Prayer | Into the garden

Truly I tell you, today you will be with me in paradise. (Luke 23:43) 

It’s hard to read the Bible and not become a gardener: because gardens are central to our story. We begin in Genesis, in a beautiful place of innocence, life, creativity and newness. God walks the garden in the cool of the evening, crushing thyme between her fingertips and enjoying the heightened scent. Birds are settling into their roosts for the night; small sounds travel on the evening air; silvery leaves and white flowers seem to glow. Continue reading “Prayer | Into the garden”

Luke | Promises, paradise, and the vastness of love

Jesus rescues and redeems all people, and draws them into the presence of love. (Listen.)

Last week, the Baptist Union of NSW/ACT voted to effectively disaffiliate LGBTIQA+ affirming churches and disaccredit such pastors. It will also disaffiliate churches and disaccredit pastors who are committed to traditional Baptist values of freedom of conscience and congregational governance, and who on these grounds refuse to affirm a statement of marriage as the basis for affiliation. Continue reading “Luke | Promises, paradise, and the vastness of love”

Isaiah | The city of joy

Good health, good work, and good relationships come together to form a city of joy, and a people of delight. (Listen.)

A city of joy, its people a delight: this is what God promises through the prophet Isaiah. Sounds wonderful! So, what are the elements of this joyful city? First, says Isaiah, health and wellbeing. No child will die young; no senior die prematurely (Isa. 65:20). And we can imagine it. There are no coal-fired power stations; no rampaging wildfires; no unprecedented floods. There are no smouldering rainforests; no record-breaking heatwaves. No children or elders are struggling for breath through air thick with particulate matter; no one is sick from herbicides or forever chemicals because these are strictly banned; nobody is collapsing from extreme heat. Continue reading “Isaiah | The city of joy”

Esther | Esther, empire and the hiddenness of God

Esther shows that when insecure fools are in charge, even the most disempowered person may trigger a radical policy reversal. (Listen.)

Esther is not a love story; it’s a story about powerful men. Esther is not a love story; it’s a story of faithfulness and courage. Esther is not a love story; it’s a story about the hiddenness of God. And yet ‘love story’, even ‘beauty pageant’, is the interpretation of Esther that many of us were taught. So today, we’re going to blow that reading out of the water: then we’ll look more closely at what it’s really about. Continue reading “Esther | Esther, empire and the hiddenness of God”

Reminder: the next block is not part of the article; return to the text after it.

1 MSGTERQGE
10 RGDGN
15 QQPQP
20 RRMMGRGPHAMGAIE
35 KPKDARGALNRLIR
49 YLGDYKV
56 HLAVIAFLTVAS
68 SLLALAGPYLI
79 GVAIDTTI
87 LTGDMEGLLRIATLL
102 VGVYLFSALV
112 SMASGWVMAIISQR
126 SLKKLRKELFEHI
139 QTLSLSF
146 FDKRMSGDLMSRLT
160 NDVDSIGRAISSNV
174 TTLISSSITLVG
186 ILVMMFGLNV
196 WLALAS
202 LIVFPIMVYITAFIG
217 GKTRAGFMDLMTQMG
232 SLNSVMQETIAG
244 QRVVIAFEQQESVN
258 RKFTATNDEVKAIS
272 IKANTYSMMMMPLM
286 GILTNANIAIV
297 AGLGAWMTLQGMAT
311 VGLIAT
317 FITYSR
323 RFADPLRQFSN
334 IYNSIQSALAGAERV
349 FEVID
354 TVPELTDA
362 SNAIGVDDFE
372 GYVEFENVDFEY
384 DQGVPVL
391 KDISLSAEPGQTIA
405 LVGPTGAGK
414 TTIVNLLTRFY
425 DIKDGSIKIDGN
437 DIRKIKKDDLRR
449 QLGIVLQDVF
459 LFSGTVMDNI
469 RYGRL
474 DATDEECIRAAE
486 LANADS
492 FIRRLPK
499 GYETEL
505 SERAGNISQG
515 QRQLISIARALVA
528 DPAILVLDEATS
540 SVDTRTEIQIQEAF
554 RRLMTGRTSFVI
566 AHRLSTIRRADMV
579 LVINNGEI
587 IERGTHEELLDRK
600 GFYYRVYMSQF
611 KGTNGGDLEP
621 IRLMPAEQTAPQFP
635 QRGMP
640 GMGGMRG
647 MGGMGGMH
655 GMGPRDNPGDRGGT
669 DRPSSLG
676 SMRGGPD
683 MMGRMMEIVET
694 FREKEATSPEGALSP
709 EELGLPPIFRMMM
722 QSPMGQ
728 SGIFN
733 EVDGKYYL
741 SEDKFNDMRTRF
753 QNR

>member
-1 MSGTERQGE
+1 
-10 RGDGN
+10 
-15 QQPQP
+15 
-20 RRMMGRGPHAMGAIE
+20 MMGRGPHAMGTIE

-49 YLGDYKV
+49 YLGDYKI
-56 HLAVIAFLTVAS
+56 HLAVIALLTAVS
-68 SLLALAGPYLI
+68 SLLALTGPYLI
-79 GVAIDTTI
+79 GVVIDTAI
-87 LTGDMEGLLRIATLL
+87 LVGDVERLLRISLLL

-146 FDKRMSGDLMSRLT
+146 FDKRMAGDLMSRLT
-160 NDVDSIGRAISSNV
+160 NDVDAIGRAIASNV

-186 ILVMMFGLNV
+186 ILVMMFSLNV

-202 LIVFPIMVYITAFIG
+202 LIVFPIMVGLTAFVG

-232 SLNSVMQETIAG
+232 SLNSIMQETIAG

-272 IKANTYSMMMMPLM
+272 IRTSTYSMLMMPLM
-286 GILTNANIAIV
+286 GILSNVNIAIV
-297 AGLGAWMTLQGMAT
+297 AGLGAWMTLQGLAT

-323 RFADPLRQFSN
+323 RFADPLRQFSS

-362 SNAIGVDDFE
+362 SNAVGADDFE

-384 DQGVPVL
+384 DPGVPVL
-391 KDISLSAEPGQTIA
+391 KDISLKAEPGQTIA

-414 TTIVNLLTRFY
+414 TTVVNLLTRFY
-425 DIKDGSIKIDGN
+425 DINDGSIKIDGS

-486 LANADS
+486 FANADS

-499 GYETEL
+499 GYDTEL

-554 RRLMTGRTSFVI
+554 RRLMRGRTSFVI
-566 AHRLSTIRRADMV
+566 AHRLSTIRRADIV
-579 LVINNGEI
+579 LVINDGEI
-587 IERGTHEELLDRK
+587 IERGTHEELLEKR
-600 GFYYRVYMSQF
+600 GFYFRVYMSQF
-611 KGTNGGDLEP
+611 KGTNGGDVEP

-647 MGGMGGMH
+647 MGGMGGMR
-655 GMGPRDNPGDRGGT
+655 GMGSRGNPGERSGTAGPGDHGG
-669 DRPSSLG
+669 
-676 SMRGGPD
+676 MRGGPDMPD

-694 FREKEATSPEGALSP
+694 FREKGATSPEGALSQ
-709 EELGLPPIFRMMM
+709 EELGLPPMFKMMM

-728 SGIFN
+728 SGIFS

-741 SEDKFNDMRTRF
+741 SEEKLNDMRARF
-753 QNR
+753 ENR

Healing prayers: Integration and wholeness

This coming Tuesday 11 May at 7.30pm will be the first of three evenings for healing prayers. Two weeks ago, I introduced the idea, and observed how healing in the gospels is intimately linked to teaching and community (here). This week, I will look more closely at what Biblical healing entails.

What does Biblical healing look like?
The gospels are peppered with stories of Jesus healing people, and he commissions his disciples to do likewise. This healing is always much more than a physical cure. The Greek word for ‘demonic’ means ‘tearing apart’; and so something which is demonic tears apart bodies, minds and spirits; people and communities; people and the wider creation; and people and God. Physical or mental illness, toxic and abusive relationships, racism, sexism, war, shame, greed: these are just a few of the demons which tear people apart.

Continue reading “Healing prayers: Integration and wholeness”

Palm Sunday | The jester’s joke

Palm Sunday is not so much a triumphal entry as a profound anticlimax, a raspberry, a fart. (Listen.)

Some days, I’m flooded with awe. I look around and I see miracles. I see people affirmed in equal marriage, and victim-survivors acknowledged and believed. I see households working towards equitable arrangements, women in leadership, women in Parliament. I see small acts of justice raining down, and diversity appreciated in myriad ways: and I am filled with hope.

Continue reading “Palm Sunday | The jester’s joke”

Lent 2020: Introduction

It is impossible to read the gospel accounts without being struck by the number of healing stories. Everywhere he goes, Jesus heals; and healing is central to his self-professed ministry. “Tell John,” he says, “that the blind receive sight, the lame walk, those who have leprosy are cured, the deaf hear, the dead are raised, and the good news is preached to the poor.” (Matthew 1:4-5). Later, Jesus commissions his disciples to engage in this same ministry—but what is it? Continue reading “Lent 2020: Introduction”

Healing: Bringing together things torn apart

Over the next few months, we’ll be looking at healing. Of course, healing takes many forms, but underlying them all is the experience of being made whole. The Greek word for ‘demonic’ means ‘tearing apart’; and so something which is demonic tears apart bodies, minds and spirits, people and communities. Physical or mental illness, damaging and abusive relationships, racism, sexism, war, shame: these are just a few of the demons which tear people apart. Continue reading “Healing: Bringing together things torn apart”

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